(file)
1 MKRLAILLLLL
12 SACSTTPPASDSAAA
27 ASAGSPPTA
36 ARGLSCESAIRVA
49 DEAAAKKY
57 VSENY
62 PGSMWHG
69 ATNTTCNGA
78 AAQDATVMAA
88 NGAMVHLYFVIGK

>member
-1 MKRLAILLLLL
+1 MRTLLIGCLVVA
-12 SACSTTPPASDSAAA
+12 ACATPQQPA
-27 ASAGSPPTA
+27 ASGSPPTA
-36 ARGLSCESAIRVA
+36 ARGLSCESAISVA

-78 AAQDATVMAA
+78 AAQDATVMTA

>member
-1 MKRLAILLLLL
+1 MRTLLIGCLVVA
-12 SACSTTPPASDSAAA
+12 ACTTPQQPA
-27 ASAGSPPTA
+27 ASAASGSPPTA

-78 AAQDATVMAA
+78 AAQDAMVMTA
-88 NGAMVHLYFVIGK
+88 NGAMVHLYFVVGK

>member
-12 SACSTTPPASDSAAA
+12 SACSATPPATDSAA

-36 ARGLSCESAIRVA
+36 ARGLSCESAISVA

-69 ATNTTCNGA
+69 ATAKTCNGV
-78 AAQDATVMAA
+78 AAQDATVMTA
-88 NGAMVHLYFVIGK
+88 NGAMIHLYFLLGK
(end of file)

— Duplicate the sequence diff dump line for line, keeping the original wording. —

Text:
1 MKRLAILLLLL
12 SACSTTPPASDSAAA
27 ASAGSPPTA
36 ARGLSCESAIRVA
49 DEAAAKKY
57 VSENY
62 PGSMWHG
69 ATNTTCNGA
78 AAQDATVMAA
88 NGAMVHLYFVIGK

>member
-1 MKRLAILLLLL
+1 MRTLLIGCLVVA
-12 SACSTTPPASDSAAA
+12 ACATPQQPA
-27 ASAGSPPTA
+27 ASGSPPTA
-36 ARGLSCESAIRVA
+36 ARGLSCESAISVA

-78 AAQDATVMAA
+78 AAQDATVMTA

>member
-1 MKRLAILLLLL
+1 MRTLLIGCLVVA
-12 SACSTTPPASDSAAA
+12 ACTTPQQPA
-27 ASAGSPPTA
+27 ASAASGSPPTA

-78 AAQDATVMAA
+78 AAQDAMVMTA
-88 NGAMVHLYFVIGK
+88 NGAMVHLYFVVGK

>member
-12 SACSTTPPASDSAAA
+12 SACSATPPATDSAA

-36 ARGLSCESAIRVA
+36 ARGLSCESAISVA

-69 ATNTTCNGA
+69 ATAKTCNGV
-78 AAQDATVMAA
+78 AAQDATVMTA
-88 NGAMVHLYFVIGK
+88 NGAMIHLYFLLGK